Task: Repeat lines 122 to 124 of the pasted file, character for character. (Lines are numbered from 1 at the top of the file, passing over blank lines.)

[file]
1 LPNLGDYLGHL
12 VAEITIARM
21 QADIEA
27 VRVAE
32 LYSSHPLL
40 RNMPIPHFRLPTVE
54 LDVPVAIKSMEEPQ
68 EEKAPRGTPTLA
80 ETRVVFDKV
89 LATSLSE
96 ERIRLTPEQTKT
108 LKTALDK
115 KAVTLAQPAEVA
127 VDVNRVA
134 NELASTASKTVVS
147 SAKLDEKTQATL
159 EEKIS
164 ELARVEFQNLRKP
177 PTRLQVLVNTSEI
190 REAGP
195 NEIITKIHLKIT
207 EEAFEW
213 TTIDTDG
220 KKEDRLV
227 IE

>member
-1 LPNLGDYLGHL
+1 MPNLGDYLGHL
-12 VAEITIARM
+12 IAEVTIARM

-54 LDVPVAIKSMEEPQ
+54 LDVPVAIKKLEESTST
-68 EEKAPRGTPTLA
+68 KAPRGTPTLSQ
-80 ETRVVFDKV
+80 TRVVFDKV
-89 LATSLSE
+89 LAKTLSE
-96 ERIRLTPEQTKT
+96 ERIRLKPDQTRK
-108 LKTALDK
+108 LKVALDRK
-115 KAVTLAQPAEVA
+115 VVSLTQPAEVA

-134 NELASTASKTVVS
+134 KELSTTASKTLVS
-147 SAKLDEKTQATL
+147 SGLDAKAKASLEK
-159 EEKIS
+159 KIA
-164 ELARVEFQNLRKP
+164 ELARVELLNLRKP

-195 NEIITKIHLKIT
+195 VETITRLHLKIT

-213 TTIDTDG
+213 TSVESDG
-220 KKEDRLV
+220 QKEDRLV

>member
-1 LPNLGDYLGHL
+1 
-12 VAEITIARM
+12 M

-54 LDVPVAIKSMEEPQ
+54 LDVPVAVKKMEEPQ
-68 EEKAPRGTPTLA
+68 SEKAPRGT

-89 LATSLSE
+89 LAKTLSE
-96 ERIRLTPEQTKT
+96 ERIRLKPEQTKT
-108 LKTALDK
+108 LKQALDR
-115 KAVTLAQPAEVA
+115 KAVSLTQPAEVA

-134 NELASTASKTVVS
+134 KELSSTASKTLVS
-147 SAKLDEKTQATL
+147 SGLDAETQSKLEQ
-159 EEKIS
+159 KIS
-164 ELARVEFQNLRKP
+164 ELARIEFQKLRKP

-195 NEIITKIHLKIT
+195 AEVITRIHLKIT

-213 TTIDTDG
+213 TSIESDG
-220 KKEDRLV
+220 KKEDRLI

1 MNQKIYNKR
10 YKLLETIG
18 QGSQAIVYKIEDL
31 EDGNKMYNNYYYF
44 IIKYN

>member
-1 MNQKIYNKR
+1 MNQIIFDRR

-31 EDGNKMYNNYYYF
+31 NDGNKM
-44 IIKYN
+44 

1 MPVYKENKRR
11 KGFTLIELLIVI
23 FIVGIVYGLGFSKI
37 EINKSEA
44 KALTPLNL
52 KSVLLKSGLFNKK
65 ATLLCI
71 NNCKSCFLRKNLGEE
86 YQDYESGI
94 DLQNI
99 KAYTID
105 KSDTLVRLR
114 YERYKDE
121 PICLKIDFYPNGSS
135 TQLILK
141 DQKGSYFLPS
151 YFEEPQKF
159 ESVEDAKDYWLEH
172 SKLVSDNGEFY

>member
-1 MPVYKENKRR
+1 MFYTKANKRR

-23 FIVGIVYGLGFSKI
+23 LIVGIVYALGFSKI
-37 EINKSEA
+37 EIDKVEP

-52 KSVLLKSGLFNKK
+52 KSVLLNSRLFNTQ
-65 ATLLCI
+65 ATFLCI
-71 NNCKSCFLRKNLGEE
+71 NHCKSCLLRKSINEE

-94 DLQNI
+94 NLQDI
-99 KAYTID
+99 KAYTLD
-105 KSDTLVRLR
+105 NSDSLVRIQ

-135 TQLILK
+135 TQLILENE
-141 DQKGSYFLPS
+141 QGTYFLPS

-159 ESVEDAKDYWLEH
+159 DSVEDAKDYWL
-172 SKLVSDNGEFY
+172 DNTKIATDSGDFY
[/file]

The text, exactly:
-1 MPVYKENKRR
+1 MFYTKANKRR

-23 FIVGIVYGLGFSKI